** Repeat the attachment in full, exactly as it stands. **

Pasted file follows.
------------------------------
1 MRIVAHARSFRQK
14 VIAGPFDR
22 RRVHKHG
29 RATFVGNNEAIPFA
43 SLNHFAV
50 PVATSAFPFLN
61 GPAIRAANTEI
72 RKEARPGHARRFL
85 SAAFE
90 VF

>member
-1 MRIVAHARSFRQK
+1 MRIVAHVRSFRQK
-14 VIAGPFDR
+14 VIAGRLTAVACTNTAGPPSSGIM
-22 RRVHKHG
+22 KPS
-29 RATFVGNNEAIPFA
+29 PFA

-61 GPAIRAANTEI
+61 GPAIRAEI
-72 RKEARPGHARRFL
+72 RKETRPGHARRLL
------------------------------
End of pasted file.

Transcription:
1 MRIVAHARSFRQK
14 VIAGPFDR
22 RRVHKHG
29 RATFVGNNEAIPFA
43 SLNHFAV
50 PVATSAFPFLN
61 GPAIRAANTEI
72 RKEARPGHARRFL
85 SAAFE
90 VF

>member
-1 MRIVAHARSFRQK
+1 MRIVAHVRSFRQK
-14 VIAGPFDR
+14 VIAGRLTAVACTNTAGPPSSGIM
-22 RRVHKHG
+22 KPS
-29 RATFVGNNEAIPFA
+29 PFA

-61 GPAIRAANTEI
+61 GPAIRAEI
-72 RKEARPGHARRFL
+72 RKETRPGHARRLL